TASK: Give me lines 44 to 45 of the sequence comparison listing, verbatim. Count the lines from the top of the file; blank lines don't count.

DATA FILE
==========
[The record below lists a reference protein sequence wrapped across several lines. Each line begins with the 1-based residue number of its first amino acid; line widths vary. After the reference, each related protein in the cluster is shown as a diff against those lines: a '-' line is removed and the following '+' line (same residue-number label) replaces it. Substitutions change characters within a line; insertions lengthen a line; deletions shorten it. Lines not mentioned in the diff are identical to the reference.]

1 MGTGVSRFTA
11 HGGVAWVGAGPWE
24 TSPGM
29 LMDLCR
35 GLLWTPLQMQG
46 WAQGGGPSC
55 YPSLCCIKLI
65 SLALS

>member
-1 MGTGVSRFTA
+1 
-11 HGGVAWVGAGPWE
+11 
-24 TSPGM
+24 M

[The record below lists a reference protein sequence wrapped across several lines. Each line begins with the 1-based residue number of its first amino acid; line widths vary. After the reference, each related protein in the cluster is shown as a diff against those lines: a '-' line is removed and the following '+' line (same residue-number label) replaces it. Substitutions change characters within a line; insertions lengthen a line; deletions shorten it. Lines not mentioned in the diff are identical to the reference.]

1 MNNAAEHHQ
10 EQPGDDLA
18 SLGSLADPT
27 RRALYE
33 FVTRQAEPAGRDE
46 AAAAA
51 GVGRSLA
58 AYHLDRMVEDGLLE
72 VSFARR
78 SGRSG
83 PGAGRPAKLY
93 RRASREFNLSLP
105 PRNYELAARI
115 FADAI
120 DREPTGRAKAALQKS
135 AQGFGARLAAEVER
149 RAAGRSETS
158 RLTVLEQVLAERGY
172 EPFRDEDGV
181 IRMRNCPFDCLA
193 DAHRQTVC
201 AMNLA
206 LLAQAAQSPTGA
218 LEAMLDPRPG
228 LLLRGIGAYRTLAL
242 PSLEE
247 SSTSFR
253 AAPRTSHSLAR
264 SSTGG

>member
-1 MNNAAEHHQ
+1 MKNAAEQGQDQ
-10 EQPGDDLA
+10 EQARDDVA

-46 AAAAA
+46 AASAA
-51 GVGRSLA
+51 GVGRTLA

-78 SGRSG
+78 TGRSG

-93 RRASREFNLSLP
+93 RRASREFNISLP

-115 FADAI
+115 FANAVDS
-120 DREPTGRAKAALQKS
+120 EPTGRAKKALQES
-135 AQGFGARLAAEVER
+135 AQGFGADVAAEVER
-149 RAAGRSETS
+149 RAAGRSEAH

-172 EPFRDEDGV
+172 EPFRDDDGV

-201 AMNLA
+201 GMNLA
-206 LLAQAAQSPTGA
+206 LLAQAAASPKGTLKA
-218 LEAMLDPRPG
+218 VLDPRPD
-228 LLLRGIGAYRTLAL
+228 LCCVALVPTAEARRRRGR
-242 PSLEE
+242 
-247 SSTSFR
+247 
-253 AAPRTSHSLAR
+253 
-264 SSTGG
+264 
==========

247 SSTSFR
253 AAPRTSHSLAR